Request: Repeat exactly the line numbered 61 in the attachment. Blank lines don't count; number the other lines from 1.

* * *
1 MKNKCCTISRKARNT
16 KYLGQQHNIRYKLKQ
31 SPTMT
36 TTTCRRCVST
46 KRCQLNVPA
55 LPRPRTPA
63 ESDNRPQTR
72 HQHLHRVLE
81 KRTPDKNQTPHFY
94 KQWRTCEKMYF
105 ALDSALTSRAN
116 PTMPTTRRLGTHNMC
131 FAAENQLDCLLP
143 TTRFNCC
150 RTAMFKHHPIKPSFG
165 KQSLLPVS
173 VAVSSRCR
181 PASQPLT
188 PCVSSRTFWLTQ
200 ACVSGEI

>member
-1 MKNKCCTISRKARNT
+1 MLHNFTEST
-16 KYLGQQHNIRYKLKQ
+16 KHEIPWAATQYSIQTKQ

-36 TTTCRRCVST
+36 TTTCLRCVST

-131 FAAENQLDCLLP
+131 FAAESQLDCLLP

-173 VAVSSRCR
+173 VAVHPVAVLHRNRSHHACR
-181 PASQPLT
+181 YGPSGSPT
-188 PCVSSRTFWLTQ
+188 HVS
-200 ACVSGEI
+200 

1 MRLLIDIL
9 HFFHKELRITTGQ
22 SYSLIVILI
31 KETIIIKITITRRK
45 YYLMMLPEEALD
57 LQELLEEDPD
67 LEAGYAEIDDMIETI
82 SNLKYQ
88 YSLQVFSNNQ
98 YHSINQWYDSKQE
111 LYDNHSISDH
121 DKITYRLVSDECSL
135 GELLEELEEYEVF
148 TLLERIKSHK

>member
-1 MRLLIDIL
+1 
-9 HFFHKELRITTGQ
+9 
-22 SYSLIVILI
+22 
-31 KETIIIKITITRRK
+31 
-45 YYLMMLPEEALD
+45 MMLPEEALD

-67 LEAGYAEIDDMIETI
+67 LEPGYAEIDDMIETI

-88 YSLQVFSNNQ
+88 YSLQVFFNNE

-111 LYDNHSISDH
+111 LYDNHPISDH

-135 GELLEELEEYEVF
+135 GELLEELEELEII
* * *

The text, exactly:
-45 YYLMMLPEEALD